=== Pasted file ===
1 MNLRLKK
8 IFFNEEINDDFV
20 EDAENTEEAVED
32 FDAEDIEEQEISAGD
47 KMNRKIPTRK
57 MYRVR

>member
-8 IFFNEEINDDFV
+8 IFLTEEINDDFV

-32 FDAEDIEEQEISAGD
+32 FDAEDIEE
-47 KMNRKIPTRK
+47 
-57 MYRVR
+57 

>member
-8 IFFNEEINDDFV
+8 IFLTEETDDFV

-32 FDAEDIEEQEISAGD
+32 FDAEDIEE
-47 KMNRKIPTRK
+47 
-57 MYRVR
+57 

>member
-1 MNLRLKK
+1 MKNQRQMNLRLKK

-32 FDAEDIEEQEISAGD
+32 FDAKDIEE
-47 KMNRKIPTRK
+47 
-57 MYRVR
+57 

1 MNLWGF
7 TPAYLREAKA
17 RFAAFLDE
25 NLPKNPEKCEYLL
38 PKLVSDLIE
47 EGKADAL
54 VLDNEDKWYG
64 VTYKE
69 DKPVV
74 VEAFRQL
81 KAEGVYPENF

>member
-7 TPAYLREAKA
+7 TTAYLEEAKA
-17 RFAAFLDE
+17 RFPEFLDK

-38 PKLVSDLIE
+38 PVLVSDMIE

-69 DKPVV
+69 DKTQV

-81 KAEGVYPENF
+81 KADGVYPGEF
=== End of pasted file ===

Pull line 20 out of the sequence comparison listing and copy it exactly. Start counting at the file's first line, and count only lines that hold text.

+32 FDAEDIEE